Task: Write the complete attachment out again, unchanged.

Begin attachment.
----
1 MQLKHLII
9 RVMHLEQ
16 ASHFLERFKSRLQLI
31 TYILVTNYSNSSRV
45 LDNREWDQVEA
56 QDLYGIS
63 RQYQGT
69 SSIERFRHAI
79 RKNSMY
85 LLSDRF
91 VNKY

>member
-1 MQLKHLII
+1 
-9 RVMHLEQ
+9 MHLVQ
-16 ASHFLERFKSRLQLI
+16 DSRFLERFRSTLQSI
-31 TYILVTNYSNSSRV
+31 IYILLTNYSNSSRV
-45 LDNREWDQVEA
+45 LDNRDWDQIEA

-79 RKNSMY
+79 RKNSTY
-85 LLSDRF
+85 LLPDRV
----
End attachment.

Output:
1 MQLKHLII
9 RVMHLEQ
16 ASHFLERFKSRLQLI
31 TYILVTNYSNSSRV
45 LDNREWDQVEA
56 QDLYGIS
63 RQYQGT
69 SSIERFRHAI
79 RKNSMY
85 LLSDRF
91 VNKY

>member
-1 MQLKHLII
+1 
-9 RVMHLEQ
+9 MHLVQ
-16 ASHFLERFKSRLQLI
+16 DSRFLERFRSTLQSI
-31 TYILVTNYSNSSRV
+31 IYILLTNYSNSSRV
-45 LDNREWDQVEA
+45 LDNRDWDQIEA

-79 RKNSMY
+79 RKNSTY
-85 LLSDRF
+85 LLPDRV